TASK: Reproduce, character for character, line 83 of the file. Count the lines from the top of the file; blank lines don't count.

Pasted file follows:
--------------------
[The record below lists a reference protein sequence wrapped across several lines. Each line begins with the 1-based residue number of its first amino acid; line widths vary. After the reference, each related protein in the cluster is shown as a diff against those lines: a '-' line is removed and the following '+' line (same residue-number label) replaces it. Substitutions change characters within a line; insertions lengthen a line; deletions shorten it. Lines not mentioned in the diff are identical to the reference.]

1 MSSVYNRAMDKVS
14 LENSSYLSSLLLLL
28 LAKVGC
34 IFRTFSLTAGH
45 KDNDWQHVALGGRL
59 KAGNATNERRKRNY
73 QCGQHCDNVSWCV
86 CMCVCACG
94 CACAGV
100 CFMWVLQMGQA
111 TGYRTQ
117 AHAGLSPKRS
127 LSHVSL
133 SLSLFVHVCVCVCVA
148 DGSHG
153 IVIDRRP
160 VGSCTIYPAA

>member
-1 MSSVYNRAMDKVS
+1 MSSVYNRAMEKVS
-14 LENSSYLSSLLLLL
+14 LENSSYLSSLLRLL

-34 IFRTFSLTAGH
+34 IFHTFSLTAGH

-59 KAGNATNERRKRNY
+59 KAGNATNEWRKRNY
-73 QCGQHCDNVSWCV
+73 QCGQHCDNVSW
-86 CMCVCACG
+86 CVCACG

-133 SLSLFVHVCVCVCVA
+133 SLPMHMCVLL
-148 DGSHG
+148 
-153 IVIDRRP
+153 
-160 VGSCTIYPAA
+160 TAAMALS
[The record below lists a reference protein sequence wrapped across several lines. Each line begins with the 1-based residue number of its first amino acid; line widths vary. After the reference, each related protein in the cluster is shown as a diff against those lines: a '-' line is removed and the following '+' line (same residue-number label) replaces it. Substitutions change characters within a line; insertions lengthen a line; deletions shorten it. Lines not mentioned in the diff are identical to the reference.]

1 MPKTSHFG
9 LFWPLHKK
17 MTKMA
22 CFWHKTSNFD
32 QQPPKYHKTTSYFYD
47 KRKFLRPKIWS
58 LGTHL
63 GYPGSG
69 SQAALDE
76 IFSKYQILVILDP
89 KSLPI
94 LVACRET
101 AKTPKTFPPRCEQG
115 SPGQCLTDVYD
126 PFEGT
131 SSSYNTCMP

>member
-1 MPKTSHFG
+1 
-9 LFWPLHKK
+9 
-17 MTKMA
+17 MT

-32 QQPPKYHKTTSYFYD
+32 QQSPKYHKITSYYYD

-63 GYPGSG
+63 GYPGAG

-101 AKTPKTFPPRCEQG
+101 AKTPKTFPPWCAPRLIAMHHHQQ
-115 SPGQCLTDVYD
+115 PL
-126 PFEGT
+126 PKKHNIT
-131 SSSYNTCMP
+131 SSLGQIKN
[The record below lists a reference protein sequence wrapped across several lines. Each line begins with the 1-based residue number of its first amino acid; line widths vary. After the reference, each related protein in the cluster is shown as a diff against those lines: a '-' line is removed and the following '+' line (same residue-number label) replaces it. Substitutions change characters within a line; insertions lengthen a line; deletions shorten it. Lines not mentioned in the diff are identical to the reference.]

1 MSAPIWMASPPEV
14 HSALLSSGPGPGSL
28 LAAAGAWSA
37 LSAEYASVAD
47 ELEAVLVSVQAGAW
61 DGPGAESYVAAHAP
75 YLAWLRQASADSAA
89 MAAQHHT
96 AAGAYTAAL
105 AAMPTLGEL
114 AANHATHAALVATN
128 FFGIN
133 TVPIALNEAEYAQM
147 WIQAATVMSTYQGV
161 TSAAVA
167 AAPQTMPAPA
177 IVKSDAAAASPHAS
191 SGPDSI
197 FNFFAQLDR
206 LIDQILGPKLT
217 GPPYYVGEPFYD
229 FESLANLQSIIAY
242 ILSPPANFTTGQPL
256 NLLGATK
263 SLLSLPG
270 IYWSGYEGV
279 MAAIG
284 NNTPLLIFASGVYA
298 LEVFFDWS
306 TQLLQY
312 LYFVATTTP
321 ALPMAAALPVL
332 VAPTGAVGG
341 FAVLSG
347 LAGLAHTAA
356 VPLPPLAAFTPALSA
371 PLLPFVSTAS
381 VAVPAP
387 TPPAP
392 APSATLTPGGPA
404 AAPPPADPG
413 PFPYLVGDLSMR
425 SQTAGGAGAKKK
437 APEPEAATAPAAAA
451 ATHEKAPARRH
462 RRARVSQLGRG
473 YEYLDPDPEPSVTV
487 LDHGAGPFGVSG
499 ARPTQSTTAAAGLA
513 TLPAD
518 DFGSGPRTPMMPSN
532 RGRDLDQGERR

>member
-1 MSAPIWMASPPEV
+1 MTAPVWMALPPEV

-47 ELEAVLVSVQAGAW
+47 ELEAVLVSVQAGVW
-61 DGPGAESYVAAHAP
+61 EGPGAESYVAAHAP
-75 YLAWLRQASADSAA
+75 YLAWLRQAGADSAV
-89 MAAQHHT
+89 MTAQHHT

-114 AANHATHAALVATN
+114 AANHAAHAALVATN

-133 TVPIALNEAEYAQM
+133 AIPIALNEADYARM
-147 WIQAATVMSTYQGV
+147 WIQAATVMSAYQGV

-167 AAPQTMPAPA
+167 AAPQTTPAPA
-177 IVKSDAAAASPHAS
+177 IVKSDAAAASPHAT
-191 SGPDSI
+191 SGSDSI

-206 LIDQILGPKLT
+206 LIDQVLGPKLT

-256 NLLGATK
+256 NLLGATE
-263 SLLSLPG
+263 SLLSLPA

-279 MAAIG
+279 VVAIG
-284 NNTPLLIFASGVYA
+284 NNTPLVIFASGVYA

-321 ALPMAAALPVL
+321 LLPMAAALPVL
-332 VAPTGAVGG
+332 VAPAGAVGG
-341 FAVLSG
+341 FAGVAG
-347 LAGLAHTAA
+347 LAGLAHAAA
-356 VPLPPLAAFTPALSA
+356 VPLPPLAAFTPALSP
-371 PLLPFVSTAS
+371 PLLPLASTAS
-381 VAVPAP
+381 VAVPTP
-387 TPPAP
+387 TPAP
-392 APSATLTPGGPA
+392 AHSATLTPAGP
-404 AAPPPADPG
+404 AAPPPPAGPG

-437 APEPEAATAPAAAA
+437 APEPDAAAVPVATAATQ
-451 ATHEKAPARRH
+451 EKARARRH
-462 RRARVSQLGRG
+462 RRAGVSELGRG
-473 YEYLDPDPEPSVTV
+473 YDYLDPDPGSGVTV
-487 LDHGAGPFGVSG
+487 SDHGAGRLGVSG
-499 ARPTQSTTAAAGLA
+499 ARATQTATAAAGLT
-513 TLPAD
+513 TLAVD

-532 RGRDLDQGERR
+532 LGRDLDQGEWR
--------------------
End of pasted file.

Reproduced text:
75 YLAWLRQASADSAA